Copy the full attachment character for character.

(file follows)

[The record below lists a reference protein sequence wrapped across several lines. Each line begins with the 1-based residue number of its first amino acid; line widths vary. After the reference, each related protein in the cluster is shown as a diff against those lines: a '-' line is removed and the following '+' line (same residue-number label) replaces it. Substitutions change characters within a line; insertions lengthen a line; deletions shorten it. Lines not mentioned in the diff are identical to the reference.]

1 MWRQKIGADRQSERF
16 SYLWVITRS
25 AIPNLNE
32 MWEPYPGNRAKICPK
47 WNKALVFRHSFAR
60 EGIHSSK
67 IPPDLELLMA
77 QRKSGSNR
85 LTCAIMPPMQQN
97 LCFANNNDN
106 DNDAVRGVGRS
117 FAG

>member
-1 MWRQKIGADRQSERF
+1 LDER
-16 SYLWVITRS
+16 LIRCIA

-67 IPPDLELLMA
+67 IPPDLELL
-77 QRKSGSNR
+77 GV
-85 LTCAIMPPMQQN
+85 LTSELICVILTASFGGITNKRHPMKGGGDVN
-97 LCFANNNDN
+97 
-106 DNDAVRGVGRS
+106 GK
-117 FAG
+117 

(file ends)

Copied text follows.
[The record below lists a reference protein sequence wrapped across several lines. Each line begins with the 1-based residue number of its first amino acid; line widths vary. After the reference, each related protein in the cluster is shown as a diff against those lines: a '-' line is removed and the following '+' line (same residue-number label) replaces it. Substitutions change characters within a line; insertions lengthen a line; deletions shorten it. Lines not mentioned in the diff are identical to the reference.]

1 MWRQKIGADRQSERF
16 SYLWVITRS
25 AIPNLNE
32 MWEPYPGNRAKICPK
47 WNKALVFRHSFAR
60 EGIHSSK
67 IPPDLELLMA
77 QRKSGSNR
85 LTCAIMPPMQQN
97 LCFANNNDN
106 DNDAVRGVGRS
117 FAG

>member
-1 MWRQKIGADRQSERF
+1 LDER
-16 SYLWVITRS
+16 LIRCIA

-67 IPPDLELLMA
+67 IPPDLELL
-77 QRKSGSNR
+77 GV
-85 LTCAIMPPMQQN
+85 LTSELICVILTASFGGITNKRHPMKGGGDVN
-97 LCFANNNDN
+97 
-106 DNDAVRGVGRS
+106 GK
-117 FAG
+117 